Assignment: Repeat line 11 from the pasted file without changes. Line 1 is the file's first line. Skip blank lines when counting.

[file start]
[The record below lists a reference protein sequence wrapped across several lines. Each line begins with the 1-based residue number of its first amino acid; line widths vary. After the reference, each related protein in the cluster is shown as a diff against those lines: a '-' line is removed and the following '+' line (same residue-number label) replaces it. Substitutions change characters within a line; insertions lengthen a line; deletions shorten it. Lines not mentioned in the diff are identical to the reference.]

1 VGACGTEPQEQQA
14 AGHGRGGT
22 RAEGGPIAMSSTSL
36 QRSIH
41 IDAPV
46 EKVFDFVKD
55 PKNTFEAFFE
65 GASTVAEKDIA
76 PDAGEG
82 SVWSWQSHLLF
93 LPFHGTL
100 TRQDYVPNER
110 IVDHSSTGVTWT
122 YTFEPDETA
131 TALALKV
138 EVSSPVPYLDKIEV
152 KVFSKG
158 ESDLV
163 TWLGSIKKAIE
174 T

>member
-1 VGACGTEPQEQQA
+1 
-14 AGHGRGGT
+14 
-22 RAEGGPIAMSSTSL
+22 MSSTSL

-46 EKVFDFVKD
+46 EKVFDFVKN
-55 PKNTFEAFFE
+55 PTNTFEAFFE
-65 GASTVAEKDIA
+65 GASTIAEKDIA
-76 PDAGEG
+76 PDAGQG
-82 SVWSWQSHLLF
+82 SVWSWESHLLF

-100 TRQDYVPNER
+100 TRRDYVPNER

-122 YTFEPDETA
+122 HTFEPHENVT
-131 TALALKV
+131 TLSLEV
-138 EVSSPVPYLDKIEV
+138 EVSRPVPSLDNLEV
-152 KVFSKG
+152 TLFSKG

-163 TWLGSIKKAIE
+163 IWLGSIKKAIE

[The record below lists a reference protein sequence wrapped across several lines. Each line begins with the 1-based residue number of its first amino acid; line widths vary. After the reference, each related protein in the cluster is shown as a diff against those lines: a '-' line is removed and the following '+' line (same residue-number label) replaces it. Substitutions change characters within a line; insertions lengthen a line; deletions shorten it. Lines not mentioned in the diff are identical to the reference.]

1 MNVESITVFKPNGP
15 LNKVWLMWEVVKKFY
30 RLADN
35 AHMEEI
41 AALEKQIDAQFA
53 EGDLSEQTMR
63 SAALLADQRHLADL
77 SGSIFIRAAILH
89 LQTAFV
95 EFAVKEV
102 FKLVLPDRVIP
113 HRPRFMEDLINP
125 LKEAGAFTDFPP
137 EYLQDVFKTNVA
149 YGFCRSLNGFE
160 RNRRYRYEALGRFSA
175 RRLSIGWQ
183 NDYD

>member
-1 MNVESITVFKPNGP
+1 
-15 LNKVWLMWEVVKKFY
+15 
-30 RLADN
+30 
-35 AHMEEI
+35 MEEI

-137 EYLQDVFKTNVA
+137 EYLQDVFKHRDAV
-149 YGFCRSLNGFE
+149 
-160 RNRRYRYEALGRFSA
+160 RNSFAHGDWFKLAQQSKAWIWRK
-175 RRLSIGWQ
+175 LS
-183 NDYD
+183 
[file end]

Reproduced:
82 SVWSWQSHLLF